A USGA Handicap Index is a numeral, to one decimal place, that represents a golfer's potential for scoring. A handicap index of 14.5, for example, indicates that a golfer will, on his or her best days, shoot somewhere around 14 or 15 strokes over par.
Handicap Index is not an average of a golfer's scores, but rather an estimate of what the golfer might shoot on his or her best days.
Handicap Index is figured through a complicated formula that, thankfully, individual golfers are unlikely to ever use themselves. Golfers who carry a USGA Handicap Index usually do so through their local golf clubs, and those clubs keep track of the numbers.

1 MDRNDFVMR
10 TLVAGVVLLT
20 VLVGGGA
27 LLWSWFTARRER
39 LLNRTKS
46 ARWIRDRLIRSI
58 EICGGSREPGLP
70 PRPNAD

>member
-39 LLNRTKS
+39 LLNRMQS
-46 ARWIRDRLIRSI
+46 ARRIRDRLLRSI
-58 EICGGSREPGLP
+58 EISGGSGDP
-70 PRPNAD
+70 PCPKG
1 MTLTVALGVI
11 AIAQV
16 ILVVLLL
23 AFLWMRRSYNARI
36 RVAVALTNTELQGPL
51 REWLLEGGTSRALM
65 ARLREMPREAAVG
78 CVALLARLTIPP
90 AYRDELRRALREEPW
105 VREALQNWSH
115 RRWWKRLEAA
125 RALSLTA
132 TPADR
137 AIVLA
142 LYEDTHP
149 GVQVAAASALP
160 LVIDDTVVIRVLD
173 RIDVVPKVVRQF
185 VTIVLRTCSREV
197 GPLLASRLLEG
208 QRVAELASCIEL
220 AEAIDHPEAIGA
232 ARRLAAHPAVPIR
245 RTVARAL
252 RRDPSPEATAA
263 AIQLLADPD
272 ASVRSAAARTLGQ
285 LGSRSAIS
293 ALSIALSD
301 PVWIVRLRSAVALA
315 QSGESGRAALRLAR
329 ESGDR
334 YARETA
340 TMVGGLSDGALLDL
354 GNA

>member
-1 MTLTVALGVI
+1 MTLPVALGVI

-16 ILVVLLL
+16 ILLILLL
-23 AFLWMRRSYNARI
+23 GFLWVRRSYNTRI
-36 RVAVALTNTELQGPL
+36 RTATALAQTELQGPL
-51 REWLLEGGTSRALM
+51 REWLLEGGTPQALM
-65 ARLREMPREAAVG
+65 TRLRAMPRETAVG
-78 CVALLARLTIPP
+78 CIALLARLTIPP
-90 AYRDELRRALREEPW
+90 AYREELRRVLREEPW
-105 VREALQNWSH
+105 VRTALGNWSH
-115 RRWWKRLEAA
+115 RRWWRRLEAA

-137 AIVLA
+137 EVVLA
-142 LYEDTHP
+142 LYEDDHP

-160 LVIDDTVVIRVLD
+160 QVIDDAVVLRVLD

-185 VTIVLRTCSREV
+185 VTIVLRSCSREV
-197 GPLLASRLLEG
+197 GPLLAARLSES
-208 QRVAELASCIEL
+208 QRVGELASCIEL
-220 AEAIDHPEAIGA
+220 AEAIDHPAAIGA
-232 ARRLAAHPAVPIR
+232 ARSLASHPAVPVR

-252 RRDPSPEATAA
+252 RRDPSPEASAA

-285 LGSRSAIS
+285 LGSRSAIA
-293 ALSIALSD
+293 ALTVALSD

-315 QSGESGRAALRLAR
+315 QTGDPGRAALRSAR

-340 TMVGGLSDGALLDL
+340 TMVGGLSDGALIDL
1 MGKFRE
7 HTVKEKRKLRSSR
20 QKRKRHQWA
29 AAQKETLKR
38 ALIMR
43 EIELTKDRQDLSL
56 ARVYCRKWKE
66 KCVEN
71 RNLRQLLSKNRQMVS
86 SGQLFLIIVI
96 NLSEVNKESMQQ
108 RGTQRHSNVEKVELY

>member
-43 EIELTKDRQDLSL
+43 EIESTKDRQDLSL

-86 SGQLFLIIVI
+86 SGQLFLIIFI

For a lengthier definition of Handicap Index and how handicaps are used, read this overview of the USGA Handicap System or check out our Handicap FAQ.
Handicap Index is used to figure course handicap, which tells golfers how many strokes they can take, and on which holes, during a round.
Also Known As: Handicap, without the "index," although this is technically incorrect.
The Golf Guide has a handicap index of 8.6. (He wishes!)